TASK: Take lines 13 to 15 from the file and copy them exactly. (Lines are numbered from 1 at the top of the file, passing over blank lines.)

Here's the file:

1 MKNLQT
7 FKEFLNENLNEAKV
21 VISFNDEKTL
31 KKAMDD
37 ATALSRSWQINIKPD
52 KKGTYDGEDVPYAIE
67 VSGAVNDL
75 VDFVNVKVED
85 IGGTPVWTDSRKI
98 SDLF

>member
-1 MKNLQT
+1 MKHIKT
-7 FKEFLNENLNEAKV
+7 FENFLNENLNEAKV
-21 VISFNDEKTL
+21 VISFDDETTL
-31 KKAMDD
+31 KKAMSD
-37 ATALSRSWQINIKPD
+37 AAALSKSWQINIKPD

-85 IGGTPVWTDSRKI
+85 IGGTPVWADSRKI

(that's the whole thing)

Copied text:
+1 MKHIKT
-7 FKEFLNENLNEAKV
+7 FENFLNENLNEAKV